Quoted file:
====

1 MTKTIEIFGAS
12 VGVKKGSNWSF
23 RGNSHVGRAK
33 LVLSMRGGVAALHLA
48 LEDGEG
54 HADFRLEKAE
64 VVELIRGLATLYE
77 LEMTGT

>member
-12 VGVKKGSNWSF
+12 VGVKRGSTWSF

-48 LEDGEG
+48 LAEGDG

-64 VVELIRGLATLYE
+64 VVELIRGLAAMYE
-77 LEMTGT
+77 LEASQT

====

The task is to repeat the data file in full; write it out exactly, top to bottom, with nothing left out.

1 MTKTIEIFGAS
12 VGVKKGSNWSF
23 RGNSHVGRAK
33 LVLSMRGGVAALHLA
48 LEDGEG
54 HADFRLEKAE
64 VVELIRGLATLYE
77 LEMTGT

>member
-12 VGVKKGSNWSF
+12 VGVKRGSTWSF

-48 LEDGEG
+48 LAEGDG

-64 VVELIRGLATLYE
+64 VVELIRGLAAMYE
-77 LEMTGT
+77 LEASQT